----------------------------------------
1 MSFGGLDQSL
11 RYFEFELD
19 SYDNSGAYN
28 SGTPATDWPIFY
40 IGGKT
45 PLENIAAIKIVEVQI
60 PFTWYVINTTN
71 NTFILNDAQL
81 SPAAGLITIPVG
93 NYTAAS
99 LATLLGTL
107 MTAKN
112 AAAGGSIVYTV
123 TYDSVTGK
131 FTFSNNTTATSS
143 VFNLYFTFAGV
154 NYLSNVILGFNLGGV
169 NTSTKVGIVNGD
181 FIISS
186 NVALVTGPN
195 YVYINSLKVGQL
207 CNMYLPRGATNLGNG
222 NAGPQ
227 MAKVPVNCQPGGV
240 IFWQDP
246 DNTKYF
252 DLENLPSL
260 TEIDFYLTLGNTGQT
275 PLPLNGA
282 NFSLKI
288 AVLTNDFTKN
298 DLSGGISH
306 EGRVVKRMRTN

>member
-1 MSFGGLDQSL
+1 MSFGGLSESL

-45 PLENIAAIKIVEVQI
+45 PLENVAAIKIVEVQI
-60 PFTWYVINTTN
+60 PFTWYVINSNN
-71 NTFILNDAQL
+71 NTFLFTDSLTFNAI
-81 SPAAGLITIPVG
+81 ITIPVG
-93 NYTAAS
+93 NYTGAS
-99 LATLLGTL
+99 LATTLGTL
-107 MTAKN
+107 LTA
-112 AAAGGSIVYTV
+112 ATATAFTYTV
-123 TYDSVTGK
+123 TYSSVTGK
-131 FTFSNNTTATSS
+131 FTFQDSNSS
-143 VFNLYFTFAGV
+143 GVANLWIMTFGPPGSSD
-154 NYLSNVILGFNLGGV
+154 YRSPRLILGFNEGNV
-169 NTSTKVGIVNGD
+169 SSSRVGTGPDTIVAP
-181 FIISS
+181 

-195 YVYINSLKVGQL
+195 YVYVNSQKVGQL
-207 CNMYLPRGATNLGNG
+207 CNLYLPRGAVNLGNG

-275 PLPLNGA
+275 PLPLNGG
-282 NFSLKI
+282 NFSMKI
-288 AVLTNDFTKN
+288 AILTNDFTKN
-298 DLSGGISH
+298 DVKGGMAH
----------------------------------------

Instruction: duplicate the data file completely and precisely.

1 MSFGGLDQSL
11 RYFEFELD
19 SYDNSGAYN
28 SGTPATDWPIFY
40 IGGKT
45 PLENIAAIKIVEVQI
60 PFTWYVINTTN
71 NTFILNDAQL
81 SPAAGLITIPVG
93 NYTAAS
99 LATLLGTL
107 MTAKN
112 AAAGGSIVYTV
123 TYDSVTGK
131 FTFSNNTTATSS
143 VFNLYFTFAGV
154 NYLSNVILGFNLGGV
169 NTSTKVGIVNGD
181 FIISS
186 NVALVTGPN
195 YVYINSLKVGQL
207 CNMYLPRGATNLGNG
222 NAGPQ
227 MAKVPVNCQPGGV
240 IFWQDP
246 DNTKYF
252 DLENLPSL
260 TEIDFYLTLGNTGQT
275 PLPLNGA
282 NFSLKI
288 AVLTNDFTKN
298 DLSGGISH
306 EGRVVKRMRTN

>member
-1 MSFGGLDQSL
+1 MSFGGLSESL

-45 PLENIAAIKIVEVQI
+45 PLENVAAIKIVEVQI
-60 PFTWYVINTTN
+60 PFTWYVINSNN
-71 NTFILNDAQL
+71 NTFLFTDSLTFNAI
-81 SPAAGLITIPVG
+81 ITIPVG
-93 NYTAAS
+93 NYTGAS
-99 LATLLGTL
+99 LATTLGTL
-107 MTAKN
+107 LTA
-112 AAAGGSIVYTV
+112 ATATAFTYTV
-123 TYDSVTGK
+123 TYSSVTGK
-131 FTFSNNTTATSS
+131 FTFQDSNSS
-143 VFNLYFTFAGV
+143 GVANLWIMTFGPPGSSD
-154 NYLSNVILGFNLGGV
+154 YRSPRLILGFNEGNV
-169 NTSTKVGIVNGD
+169 SSSRVGTGPDTIVAP
-181 FIISS
+181 

-195 YVYINSLKVGQL
+195 YVYVNSQKVGQL
-207 CNMYLPRGATNLGNG
+207 CNLYLPRGAVNLGNG

-275 PLPLNGA
+275 PLPLNGG
-282 NFSLKI
+282 NFSMKI
-288 AVLTNDFTKN
+288 AILTNDFTKN
-298 DLSGGISH
+298 DVKGGMAH